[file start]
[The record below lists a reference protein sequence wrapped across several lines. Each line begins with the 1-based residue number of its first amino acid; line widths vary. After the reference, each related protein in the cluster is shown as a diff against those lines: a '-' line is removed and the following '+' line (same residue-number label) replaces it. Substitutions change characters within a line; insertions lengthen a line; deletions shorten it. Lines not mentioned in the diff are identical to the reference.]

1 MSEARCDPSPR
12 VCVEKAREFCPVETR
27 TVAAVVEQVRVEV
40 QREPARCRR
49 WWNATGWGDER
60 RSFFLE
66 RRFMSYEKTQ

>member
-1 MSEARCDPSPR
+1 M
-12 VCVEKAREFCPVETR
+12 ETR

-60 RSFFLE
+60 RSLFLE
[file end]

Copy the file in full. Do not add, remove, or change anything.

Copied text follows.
[The record below lists a reference protein sequence wrapped across several lines. Each line begins with the 1-based residue number of its first amino acid; line widths vary. After the reference, each related protein in the cluster is shown as a diff against those lines: a '-' line is removed and the following '+' line (same residue-number label) replaces it. Substitutions change characters within a line; insertions lengthen a line; deletions shorten it. Lines not mentioned in the diff are identical to the reference.]

1 MSEARCDPSPR
12 VCVEKAREFCPVETR
27 TVAAVVEQVRVEV
40 QREPARCRR
49 WWNATGWGDER
60 RSFFLE
66 RRFMSYEKTQ

>member
-1 MSEARCDPSPR
+1 M
-12 VCVEKAREFCPVETR
+12 ETR

-60 RSFFLE
+60 RSLFLE